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Archive for July, 2010

Please send a warm Alaska welcome to Chef Rick Moonen. He’s visiting Cordova, the Copper River Salmon capital, and is nationally known for his strong position on sustainable fishing. This isn’t Chef Rick’s first visit to Alaska – he was in the James Beard Award winning PBS Chefs’ Afield program, King of Alaska, filmed in the village of Emmonak and on the Yukon River.

Chef Rick Moonen

After graduating first in his class from the Culinary Institute of America, Moonen worked as chef and executive chef at many well known New York restaurants before becoming executive chef and partner at (more…)

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You may have noticed we’ve been posting less frequently here on the main Alaska Food & Wine site. Why? We’re down in the Pacific Northwest – specifically Bellingham, Bellevue, and Seattle – exploring restaurants and sampling the local cuisine. In addition to restaurant dining, we’re booked on an insider’s Seattle Gourmet Food Tour and will be at the “Bite of Seattle” festival is this weekend, rain or shine. (Probably shine – the weather has been fabulous!)

Once our travel and dining is complete, detailed restaurant and travel reviews will be posted. Meanwhile, you can get a taste and some small bites of what we’ve been up to by visitng the “Alaska Food & Wine” page on Facebook. We’re posting on-the-go updates on Facebook and Twitter.

Happy hour at John Howie Steak, a playful approach to "Bacon & Eggs"

Tempura coated Kurobuta bacon served with a maple sambal ponzu dipping sauce, and an order of truffled deviled eggs with bacon bits. Not breakfast — this is happy hour bliss at John Howie Steak, located in Bellevue at the Bravern. The bacon is so crispy and addictive that it may need to be regulated by the FDA. I suggest sampling it while it is still legal.

John Howie Steak Restaurant on Urbanspoon

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Many of us have fallen out of touch with how our food is produced. We tacitly expect that when we visit a grocery store, the shelves will magically be stocked with the produce, meat, and other items that we need to feed our families. How often do you think about the obstacles faced by farmers, or consider the effort local growers put into providing us with Alaska Grown vegetables, fruit, meat, dairy products?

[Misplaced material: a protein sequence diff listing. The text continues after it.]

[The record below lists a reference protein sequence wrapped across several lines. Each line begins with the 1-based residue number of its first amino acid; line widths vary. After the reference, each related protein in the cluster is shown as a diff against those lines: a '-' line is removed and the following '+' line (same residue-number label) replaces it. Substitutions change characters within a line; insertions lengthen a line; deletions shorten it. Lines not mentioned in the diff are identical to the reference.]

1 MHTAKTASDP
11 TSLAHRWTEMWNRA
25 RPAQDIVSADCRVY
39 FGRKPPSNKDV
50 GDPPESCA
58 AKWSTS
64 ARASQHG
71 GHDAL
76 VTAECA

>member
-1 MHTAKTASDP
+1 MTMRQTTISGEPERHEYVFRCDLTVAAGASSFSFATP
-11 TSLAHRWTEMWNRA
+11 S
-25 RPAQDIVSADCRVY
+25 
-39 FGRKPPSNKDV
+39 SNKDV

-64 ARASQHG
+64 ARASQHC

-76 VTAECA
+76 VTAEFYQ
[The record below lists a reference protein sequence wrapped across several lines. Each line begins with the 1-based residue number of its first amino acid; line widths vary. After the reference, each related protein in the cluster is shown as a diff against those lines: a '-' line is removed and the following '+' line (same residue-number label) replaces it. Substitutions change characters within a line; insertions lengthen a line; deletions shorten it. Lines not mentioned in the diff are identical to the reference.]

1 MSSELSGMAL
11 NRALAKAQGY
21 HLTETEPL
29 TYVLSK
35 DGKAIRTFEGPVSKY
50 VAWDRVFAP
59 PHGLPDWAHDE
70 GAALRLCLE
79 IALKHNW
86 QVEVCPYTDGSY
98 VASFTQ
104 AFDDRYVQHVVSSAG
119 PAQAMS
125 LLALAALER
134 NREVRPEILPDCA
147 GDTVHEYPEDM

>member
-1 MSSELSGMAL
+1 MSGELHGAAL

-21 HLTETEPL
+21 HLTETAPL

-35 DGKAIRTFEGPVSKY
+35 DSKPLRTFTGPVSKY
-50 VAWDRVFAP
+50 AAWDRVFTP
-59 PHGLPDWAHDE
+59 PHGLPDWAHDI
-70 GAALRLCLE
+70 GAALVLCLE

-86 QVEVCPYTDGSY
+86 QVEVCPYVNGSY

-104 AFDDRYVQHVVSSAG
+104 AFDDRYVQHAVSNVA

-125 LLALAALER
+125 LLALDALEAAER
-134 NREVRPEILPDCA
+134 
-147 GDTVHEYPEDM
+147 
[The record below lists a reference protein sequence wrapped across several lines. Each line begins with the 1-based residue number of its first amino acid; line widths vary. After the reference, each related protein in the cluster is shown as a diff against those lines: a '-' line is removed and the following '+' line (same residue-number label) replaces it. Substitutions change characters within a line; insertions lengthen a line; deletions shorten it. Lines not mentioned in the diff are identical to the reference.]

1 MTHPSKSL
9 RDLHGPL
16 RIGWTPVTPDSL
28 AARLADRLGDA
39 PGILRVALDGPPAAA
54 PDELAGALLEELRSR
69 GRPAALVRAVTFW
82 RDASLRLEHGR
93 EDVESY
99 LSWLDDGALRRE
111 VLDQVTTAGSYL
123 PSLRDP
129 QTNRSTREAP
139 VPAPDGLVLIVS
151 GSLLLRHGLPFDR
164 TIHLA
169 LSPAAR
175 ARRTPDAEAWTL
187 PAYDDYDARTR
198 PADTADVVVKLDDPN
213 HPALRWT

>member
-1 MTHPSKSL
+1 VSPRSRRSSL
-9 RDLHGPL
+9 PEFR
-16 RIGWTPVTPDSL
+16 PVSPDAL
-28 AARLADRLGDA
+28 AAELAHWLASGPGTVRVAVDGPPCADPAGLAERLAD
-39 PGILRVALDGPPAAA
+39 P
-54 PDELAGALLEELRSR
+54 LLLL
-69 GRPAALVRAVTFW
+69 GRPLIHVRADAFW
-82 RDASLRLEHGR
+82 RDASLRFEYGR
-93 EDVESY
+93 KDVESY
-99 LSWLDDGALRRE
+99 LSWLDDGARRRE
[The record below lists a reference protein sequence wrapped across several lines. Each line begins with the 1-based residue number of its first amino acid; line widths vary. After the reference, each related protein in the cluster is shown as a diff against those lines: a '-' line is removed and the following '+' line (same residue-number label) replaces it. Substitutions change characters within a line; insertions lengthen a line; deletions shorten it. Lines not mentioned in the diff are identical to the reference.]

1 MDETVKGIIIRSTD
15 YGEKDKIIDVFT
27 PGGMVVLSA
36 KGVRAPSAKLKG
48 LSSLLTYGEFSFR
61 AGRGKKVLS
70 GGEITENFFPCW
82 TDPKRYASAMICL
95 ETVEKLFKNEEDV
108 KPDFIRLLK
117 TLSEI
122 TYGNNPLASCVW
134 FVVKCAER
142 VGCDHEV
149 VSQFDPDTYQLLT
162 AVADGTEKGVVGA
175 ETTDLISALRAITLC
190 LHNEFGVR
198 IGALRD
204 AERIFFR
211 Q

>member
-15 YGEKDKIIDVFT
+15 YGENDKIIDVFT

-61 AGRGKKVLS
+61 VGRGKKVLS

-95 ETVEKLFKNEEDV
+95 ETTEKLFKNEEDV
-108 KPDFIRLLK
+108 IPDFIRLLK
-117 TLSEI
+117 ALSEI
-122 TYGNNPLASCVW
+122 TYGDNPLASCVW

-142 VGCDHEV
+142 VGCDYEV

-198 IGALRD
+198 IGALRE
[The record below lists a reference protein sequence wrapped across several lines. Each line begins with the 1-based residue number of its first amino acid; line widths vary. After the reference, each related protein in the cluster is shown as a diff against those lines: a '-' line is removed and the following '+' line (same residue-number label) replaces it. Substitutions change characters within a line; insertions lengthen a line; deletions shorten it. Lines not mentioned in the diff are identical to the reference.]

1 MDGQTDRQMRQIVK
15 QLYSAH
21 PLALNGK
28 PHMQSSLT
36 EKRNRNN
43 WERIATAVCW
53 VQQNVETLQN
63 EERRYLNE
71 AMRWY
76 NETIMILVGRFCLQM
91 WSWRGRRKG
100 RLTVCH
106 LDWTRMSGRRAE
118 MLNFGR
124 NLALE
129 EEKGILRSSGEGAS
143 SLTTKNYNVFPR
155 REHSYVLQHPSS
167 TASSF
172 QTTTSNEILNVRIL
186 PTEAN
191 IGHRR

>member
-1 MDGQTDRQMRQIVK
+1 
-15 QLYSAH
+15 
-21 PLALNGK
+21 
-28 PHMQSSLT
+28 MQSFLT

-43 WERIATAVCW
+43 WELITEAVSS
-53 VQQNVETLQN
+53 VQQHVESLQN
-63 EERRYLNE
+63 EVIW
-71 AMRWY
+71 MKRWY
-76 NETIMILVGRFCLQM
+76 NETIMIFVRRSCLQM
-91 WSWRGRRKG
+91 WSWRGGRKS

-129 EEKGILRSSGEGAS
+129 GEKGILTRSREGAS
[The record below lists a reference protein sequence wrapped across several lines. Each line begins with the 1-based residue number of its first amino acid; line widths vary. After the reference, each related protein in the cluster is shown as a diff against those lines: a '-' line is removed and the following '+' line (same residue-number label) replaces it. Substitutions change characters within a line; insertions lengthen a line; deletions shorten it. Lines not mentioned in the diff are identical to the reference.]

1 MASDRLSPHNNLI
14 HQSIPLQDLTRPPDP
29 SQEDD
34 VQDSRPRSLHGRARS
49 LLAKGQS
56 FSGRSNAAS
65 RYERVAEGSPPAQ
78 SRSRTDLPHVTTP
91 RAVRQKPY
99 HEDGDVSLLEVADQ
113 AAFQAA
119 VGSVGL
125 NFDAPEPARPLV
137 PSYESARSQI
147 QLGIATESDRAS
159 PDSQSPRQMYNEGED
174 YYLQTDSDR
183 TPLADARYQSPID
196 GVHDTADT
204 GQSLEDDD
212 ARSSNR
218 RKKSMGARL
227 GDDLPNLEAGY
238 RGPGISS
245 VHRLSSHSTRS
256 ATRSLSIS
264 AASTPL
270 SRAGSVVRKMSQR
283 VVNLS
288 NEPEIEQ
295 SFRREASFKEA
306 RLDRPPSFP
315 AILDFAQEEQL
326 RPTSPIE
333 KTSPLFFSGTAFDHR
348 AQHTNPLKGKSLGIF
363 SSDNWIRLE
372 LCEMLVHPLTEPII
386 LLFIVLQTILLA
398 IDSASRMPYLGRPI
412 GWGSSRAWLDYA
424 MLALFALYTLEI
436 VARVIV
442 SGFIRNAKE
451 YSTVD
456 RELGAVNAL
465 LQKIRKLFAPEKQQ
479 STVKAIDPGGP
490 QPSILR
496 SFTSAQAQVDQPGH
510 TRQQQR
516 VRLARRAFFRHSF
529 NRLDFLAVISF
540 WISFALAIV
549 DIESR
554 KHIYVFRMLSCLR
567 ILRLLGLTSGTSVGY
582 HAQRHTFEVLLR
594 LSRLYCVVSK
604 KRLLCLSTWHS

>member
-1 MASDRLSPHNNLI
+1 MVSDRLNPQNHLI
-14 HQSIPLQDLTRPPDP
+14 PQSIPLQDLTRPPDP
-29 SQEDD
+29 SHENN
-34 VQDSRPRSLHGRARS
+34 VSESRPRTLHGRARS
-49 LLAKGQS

Pyrah's Pioneer Peak Farm, Alaska

The Mat-Su Farm Bureau is hosting a full-day tour of several farms on Saturday, July 31. Guests will have the opportunity to experience on a personal level where and how our local produce is grown, and will learn more about the unique aspects of farming in Alaska. During the tour stops will be made at Glacier Valley Farm, Havemeister’s Dairy, Bushes Bunches, and Pyrah’s Pioneer Peak Farm. In addition, guests will enjoy an all Alaska grown catered lunch, (more…)

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This is a very popular Southeast Alaska recipe for halibut. Local legend is that the original recipe was created back in the 1920s by a woman named Caddy Ganty, the wife of a fish packer living in the small fishing community of Pelican. Many restaurants in Alaska and the Pacific Northwest serve a variation of this dish, sometimes calling it Halibut Olympia.

Perhaps the most well known version is served at the Gustavus Inn near Glacier Bay National Park. The Inn won an “America’s Classics” award bestowed by the James Beard Foundation in 2010. I adapted this recipe from the one served by JoAnn and David Lesh, owners of the Gustavus Inn.

Halibut Caddy Ganty (AKA Halibut Olympia)

Ingredients:

2 pounds fresh Alaskan halibut fillets, approx 1 inch thick, skinned and cut into 3 X 4 inch pieces
1 1/2 cups white wine  * (more…)

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If you detect the scent of smoke near Indian along the Seward Highway this season, don’t dial 911. Instead, slow down and watch for the red-roofed building near Mile 103. That’s where you’ll find the Turnagain Arm Pit BBQ, one of Alaska’s newest roadside eateries.

Depending on your sense of humor, the “Arm Pit” portion of the name may be either amusing or off-putting. If you fall into the second group, it may help to reframe it. Think of the Arm Pit as a casual spot for some smoky pit-style barbecue, in a scenic location along the Turnagain Arm of the Cook Inlet. I’ll wager the Arm Pit has the best view of any BBQ shop in Alaska or the Lower 48.  During nice weather, you can enjoy your meal on the large, outside deck, taking in the views of the Chugach Mountains behind the shop and the vista of the Kenai range across the inlet.

View from the deck, the Kenai Mountains across the Turnagain Arm of the Cook Inlet

I’d heard the Arm Pit BBQ described as Texas style, so I walked in with preconceived expectations about the menu. One glance dispelled Texas as the point of origin for the restaurant. Nary a beef rib to be found, and a Texas BBQ joint would not have pulled pork featured at the top of the menu. Giving top billing to pork is no longer considered a hanging offense in Texas, but the Arm Pit’s signature item would raise eyebrows in Longhorn country. The “Boar Tide” is a pulled pork sandwich (more…)

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